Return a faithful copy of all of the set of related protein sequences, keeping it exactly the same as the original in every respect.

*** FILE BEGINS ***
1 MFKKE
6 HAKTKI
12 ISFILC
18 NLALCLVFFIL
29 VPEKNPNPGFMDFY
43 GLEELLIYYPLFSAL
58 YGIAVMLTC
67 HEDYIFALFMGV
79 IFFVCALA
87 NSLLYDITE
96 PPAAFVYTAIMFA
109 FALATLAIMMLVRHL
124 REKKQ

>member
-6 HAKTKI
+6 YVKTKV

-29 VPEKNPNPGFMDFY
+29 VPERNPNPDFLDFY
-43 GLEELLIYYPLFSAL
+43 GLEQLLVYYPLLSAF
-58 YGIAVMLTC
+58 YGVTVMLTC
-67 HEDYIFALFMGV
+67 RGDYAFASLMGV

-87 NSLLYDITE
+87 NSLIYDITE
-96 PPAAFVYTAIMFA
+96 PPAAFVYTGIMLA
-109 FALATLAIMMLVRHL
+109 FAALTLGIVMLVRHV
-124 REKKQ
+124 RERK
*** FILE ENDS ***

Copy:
1 MFKKE
6 HAKTKI
12 ISFILC
18 NLALCLVFFIL
29 VPEKNPNPGFMDFY
43 GLEELLIYYPLFSAL
58 YGIAVMLTC
67 HEDYIFALFMGV
79 IFFVCALA
87 NSLLYDITE
96 PPAAFVYTAIMFA
109 FALATLAIMMLVRHL
124 REKKQ

>member
-6 HAKTKI
+6 YVKTKV

-29 VPEKNPNPGFMDFY
+29 VPERNPNPDFLDFY
-43 GLEELLIYYPLFSAL
+43 GLEQLLVYYPLLSAF
-58 YGIAVMLTC
+58 YGVTVMLTC
-67 HEDYIFALFMGV
+67 RGDYAFASLMGV

-87 NSLLYDITE
+87 NSLIYDITE
-96 PPAAFVYTAIMFA
+96 PPAAFVYTGIMLA
-109 FALATLAIMMLVRHL
+109 FAALTLGIVMLVRHV
-124 REKKQ
+124 RERK